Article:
Development and application of liquid chromatography coupled to isotope ratio mass spectrometry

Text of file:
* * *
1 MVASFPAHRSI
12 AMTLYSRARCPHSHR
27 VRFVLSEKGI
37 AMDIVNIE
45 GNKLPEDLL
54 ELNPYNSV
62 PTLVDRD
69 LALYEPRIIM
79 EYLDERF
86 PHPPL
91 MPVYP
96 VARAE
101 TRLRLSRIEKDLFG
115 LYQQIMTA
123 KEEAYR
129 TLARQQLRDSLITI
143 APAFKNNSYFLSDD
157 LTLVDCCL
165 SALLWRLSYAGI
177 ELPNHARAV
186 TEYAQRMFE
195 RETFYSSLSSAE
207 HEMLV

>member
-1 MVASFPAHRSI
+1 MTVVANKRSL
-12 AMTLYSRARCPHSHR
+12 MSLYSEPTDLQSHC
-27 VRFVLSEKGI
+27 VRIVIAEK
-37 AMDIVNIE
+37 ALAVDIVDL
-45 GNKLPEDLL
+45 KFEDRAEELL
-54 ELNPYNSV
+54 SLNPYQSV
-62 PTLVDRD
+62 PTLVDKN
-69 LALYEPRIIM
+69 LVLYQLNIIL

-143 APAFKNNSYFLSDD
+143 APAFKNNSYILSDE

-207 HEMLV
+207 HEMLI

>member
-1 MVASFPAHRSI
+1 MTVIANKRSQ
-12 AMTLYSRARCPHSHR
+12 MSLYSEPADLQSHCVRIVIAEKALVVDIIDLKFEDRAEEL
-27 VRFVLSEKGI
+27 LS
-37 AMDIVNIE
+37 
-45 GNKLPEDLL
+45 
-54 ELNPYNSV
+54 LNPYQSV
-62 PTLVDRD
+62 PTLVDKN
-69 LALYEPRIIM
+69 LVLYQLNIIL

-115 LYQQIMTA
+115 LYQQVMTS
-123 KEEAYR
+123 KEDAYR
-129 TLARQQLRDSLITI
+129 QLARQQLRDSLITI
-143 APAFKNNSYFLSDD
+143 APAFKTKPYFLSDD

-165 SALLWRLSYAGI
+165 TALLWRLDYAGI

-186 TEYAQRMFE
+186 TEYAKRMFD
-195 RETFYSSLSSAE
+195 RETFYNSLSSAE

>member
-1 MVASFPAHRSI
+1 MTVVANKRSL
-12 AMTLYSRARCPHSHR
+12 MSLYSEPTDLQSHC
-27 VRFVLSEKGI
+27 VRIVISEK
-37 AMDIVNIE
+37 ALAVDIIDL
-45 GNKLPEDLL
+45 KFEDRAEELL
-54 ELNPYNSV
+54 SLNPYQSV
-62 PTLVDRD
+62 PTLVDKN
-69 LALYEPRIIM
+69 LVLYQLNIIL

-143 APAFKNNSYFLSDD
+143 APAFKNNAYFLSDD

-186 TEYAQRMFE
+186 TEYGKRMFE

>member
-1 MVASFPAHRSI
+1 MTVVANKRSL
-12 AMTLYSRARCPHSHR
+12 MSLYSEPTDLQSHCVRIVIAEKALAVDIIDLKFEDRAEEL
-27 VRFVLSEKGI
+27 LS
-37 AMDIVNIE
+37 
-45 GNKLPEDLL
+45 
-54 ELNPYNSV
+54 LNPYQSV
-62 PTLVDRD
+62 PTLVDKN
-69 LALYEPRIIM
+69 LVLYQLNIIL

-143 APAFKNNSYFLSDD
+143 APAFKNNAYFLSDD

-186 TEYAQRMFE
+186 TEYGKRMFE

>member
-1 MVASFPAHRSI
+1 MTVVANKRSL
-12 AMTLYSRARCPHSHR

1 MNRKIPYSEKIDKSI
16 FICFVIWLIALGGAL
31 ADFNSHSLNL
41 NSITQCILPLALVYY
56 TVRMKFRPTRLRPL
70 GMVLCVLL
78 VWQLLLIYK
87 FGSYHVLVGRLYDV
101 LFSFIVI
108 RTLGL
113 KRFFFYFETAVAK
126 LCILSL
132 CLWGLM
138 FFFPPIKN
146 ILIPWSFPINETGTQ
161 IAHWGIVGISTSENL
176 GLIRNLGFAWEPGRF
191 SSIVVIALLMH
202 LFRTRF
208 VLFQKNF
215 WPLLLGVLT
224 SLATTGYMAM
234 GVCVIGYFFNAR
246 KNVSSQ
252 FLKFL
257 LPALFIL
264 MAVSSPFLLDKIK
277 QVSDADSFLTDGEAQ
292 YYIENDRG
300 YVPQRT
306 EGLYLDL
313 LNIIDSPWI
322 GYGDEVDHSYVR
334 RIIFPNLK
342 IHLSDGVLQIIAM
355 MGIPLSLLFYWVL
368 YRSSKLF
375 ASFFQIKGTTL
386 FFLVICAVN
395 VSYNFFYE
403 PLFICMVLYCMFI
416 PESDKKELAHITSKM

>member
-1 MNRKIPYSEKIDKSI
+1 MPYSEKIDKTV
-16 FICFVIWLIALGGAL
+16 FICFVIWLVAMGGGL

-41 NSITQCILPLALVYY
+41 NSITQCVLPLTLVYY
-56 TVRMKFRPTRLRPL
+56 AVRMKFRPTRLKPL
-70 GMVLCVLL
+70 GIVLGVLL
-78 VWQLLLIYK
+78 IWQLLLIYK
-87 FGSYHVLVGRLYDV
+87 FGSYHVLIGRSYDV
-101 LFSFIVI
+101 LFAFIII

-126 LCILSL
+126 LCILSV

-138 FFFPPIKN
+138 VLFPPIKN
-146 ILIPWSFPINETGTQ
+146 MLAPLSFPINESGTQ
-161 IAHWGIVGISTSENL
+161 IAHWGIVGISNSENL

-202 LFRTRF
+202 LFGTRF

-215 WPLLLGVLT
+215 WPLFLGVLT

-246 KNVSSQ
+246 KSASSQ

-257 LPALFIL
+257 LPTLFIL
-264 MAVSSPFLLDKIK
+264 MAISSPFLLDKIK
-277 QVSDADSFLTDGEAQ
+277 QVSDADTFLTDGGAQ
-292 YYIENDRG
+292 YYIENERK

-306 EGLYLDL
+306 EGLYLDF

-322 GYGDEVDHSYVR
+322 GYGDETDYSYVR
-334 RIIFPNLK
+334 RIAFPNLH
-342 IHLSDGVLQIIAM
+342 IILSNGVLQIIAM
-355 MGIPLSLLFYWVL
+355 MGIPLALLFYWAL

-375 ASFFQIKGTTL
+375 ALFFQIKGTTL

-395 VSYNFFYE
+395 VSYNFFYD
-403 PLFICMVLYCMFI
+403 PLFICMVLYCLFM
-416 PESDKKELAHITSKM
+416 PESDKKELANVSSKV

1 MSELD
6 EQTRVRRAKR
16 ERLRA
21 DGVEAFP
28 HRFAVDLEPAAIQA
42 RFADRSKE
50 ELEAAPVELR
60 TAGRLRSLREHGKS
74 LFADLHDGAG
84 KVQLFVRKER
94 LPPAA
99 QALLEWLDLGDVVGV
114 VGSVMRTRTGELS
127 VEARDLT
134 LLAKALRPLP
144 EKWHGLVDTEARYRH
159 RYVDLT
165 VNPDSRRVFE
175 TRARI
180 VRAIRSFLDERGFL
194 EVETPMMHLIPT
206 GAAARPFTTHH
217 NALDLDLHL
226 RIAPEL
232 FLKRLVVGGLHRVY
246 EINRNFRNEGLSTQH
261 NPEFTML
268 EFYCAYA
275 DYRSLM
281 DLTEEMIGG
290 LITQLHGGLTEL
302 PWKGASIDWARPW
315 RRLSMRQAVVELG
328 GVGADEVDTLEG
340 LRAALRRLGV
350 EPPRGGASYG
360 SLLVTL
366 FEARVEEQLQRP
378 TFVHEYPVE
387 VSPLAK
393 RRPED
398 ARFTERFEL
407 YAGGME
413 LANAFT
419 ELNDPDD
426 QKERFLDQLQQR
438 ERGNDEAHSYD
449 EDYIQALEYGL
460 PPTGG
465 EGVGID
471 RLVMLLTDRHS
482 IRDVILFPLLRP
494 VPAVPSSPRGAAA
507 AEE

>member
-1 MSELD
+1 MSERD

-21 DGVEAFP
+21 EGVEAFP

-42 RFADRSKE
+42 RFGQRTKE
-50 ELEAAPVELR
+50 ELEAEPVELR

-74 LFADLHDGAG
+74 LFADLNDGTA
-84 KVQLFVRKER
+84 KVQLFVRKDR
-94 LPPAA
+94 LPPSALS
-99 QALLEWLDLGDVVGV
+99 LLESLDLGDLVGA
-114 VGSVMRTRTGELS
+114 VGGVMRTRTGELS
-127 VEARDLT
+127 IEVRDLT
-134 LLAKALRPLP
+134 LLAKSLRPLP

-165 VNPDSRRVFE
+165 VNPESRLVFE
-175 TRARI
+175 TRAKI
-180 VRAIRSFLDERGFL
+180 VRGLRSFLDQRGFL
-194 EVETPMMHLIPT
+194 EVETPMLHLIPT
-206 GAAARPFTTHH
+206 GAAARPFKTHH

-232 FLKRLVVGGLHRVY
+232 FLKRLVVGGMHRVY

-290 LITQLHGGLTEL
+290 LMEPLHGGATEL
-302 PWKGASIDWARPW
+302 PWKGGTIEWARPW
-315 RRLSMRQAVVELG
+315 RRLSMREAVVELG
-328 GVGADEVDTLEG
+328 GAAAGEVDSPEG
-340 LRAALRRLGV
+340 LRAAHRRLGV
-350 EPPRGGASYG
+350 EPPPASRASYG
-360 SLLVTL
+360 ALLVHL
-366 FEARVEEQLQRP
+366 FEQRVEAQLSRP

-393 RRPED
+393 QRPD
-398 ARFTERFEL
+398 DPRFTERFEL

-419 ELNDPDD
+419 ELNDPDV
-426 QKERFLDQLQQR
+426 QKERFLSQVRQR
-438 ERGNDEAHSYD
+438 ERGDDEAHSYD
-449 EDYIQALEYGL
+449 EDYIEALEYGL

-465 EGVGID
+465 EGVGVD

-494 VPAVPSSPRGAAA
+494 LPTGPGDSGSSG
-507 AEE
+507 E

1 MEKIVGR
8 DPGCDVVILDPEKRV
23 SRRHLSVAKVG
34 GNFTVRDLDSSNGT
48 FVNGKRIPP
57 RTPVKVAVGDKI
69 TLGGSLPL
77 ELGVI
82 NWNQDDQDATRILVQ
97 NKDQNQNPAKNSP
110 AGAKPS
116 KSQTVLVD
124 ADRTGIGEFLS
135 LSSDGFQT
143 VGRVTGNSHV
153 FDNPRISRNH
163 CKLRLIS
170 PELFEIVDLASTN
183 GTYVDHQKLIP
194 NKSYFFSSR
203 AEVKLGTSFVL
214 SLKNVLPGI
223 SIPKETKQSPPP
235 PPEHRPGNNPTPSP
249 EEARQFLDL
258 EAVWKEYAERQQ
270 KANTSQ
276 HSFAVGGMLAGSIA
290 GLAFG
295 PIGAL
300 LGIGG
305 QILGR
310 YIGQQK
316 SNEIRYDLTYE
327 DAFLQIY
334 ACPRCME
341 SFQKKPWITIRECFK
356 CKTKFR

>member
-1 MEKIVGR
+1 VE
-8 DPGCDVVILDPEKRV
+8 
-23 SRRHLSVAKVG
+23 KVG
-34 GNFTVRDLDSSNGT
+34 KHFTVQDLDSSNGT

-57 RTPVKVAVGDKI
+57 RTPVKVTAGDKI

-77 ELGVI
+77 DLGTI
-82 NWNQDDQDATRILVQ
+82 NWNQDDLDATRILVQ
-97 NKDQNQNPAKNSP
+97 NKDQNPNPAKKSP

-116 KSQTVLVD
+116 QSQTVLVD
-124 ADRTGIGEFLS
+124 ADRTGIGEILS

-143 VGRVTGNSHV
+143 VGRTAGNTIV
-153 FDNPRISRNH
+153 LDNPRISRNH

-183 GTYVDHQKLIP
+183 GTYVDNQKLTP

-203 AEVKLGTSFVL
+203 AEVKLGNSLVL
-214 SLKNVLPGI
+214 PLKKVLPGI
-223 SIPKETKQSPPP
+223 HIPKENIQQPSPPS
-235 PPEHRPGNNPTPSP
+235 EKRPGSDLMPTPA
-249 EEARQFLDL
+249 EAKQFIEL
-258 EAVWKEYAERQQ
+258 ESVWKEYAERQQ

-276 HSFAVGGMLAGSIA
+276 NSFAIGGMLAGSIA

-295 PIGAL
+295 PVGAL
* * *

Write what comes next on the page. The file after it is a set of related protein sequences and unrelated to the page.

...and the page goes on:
Stable isotope analysis has found widespread applications in various disciplines such as archaeology, geochemistry, biology, food authenticity, and forensic science. Coupling chromatography to isotope ratio mass spectrometry for compound-specific isotope analysis (CSIA) is a trend, as it provides several advantages over bulk isotope analysis, e.g., relatively simple sample preparation, the ability to measure individual compounds in a complex mixture in one run, and the reduced sample size required for precise isotope analysis. Gas chromatography coupled to isotope ratio mass spectrometry (GC/IRMS) has been well-established for compound-specific isotope analysis of volatile organic compounds within the last two decades. However, an interface combining liquid chromatography with isotope ratio mass spectrometry (LC/IRMS) was not commercially available until 2004. The current design of the interface requires using a carbon-free eluent in chromatographic separation. This requirement limits the application of the most frequently used reversed-phase liquid chromatography in CSIA, because the elution strength of water at room temperature is too low to serve as mobile phase in reversed-phase separations. In order to increase the elution strength of water, we propose using high temperature water for chromatographic elution. The polarity of water decreases with an increase of temperature, yielding increased elution strength in reversed-phase columns. Therefore, high temperature water can be used as eluent instead of organic solvent for combining reversed-phase liquid chromatography with isotope ratio mass spectrometry (RPLC/IRMS). Additionally, temperature gradients can replace organic solvent gradients to increase chromatographic resolution. This is very important for LC/IRMS analysis, as precise isotope analysis requires baseline separation of analytes. In this thesis, high-temperature reversed-phase liquid chromatography was coupled to, and for the first time carefully evaluated for, isotope ratio mass spectrometry (HT-RPLC/IRMS). The effect of column bleed on measured isotope ratios was investigated at high temperature in isothermal mode and in temperature gradient mode. Four different revised-phase columns were proven to be compatible with IRMS for compound-specific isotope analysis. The developed method was applied to measure caffeine in different drinks. Naturally occurring and industrially synthesized caffeine was observed to have two distinct δ13C-ranges, from ‒25 to ‒32‰ and from ‒33 to ‒38‰, respectively. On the basis of two different δ13C-ranges, four out of 38 drinks were suspected of being mislabelled due to added but non-labelled synthetic caffeine with δ13C-values falling in the range of synthetic caffeine. Furthermore, HTLC/IRMS was applied to measure non-polar and water-insoluble compounds, here steroids, for the first time. The use of steroid isotope analysis for pharmaceutical product control by HTLC/IRMS was demonstrated. The major advantage is that steroids can be analysed without derivatization. By overcoming current limitations in sample preparation, the method might become applicable for doping control purposes. Another potential application of LC/IRMS in doping control is the isotope analysis of 5-Aminoimidazole-4-carboxamide ribonucleotide (AICAR), a gene doping drug. Here, the first method for compound-specific isotope analysis of AICAR has been presented. The endogenous AICAR in urine and industrially synthesized AICAR were observed to have significantly different isotope signature. It shows that isotope analysis of LC/IRMS could potentially be used for the detection of AICAR abuse. The methodological developments presented in the thesis will lead to new applications of LC/IRMS.
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